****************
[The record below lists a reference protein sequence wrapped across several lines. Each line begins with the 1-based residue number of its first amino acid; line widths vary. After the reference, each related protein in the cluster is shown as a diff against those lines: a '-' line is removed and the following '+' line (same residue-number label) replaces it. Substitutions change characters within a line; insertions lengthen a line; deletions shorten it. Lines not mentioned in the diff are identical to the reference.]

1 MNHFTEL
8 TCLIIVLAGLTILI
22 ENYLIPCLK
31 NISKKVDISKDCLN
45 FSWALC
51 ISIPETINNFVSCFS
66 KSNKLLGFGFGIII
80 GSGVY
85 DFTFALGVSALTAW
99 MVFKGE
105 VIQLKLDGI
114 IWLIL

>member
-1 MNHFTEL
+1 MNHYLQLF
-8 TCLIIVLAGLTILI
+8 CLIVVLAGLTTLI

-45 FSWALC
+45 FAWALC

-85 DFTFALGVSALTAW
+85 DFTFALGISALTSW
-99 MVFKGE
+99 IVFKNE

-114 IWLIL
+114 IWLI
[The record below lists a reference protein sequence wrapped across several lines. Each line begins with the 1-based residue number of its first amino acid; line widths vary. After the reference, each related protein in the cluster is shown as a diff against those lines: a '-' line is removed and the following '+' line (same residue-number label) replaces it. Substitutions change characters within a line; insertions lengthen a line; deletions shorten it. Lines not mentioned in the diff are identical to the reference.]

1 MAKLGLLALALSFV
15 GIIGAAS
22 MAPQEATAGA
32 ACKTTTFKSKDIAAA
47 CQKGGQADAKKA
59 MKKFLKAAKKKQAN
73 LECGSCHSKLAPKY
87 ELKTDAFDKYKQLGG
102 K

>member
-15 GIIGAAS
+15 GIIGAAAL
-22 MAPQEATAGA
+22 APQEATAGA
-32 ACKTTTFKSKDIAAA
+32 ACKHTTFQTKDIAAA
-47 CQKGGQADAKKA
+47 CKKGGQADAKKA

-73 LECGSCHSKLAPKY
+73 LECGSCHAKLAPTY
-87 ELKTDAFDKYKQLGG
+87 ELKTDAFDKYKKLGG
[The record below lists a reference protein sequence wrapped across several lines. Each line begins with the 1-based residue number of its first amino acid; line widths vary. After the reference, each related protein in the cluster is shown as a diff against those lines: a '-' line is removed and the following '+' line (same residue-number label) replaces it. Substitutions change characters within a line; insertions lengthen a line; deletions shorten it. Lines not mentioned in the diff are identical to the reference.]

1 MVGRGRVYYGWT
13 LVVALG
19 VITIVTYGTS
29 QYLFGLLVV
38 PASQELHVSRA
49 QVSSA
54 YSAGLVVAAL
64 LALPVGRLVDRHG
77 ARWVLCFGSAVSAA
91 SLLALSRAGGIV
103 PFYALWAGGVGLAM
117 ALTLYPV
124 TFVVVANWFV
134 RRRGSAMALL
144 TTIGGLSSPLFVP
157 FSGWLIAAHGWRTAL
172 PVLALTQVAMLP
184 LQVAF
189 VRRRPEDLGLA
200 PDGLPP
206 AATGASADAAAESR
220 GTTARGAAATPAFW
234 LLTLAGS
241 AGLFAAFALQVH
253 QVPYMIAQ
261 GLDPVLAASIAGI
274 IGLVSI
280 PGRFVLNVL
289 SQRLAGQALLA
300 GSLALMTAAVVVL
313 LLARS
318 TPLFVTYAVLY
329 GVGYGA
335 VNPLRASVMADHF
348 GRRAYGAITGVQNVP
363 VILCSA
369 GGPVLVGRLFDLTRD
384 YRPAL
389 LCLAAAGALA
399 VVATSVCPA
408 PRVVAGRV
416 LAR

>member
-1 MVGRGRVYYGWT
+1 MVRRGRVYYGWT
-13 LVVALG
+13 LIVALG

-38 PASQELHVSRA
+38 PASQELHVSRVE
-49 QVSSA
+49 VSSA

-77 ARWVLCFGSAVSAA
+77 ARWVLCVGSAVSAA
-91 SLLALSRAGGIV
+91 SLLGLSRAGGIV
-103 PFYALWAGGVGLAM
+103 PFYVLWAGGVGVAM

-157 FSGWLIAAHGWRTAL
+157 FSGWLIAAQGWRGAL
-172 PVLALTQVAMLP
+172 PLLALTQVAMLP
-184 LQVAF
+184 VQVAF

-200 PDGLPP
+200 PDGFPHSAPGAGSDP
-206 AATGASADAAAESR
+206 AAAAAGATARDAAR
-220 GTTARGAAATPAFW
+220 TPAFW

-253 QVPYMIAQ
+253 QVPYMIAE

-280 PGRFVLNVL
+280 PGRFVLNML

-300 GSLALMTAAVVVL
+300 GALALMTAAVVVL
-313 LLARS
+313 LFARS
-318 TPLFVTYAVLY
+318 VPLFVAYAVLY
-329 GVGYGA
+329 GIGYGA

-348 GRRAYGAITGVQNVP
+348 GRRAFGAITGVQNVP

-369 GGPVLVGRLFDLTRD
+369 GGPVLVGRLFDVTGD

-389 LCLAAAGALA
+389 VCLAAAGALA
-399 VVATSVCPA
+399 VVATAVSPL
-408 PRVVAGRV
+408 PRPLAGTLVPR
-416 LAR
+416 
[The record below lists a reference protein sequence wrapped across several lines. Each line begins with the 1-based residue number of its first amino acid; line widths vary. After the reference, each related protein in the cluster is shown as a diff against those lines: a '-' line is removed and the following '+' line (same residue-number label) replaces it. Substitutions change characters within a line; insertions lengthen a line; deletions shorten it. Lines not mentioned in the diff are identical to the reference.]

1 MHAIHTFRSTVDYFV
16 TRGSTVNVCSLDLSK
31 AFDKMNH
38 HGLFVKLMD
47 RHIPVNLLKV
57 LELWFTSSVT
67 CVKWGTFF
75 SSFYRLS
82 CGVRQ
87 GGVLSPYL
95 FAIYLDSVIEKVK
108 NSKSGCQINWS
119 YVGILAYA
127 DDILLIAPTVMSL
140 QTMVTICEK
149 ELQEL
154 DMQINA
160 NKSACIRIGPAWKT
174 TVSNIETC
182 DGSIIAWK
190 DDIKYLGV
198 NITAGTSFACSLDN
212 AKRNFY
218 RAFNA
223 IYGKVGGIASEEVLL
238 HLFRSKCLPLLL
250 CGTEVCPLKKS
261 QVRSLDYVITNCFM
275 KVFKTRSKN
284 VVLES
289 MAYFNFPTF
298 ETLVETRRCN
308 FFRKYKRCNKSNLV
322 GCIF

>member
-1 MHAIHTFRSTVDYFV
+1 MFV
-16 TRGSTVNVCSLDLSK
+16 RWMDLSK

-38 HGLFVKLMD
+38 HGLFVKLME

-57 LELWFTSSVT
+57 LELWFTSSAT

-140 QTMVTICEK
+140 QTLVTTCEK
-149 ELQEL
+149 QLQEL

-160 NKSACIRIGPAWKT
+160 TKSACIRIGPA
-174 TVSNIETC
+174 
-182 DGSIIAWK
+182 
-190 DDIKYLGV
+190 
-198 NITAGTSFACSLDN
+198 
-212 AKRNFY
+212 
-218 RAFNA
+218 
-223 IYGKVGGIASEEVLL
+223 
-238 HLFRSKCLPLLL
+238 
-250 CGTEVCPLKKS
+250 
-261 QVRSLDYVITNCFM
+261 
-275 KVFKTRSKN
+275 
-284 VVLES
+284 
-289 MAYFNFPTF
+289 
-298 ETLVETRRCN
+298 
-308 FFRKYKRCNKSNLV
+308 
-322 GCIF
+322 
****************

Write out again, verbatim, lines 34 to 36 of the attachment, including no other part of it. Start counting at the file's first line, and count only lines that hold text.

73 LECGSCHSKLAPKY
87 ELKTDAFDKYKQLGG
102 K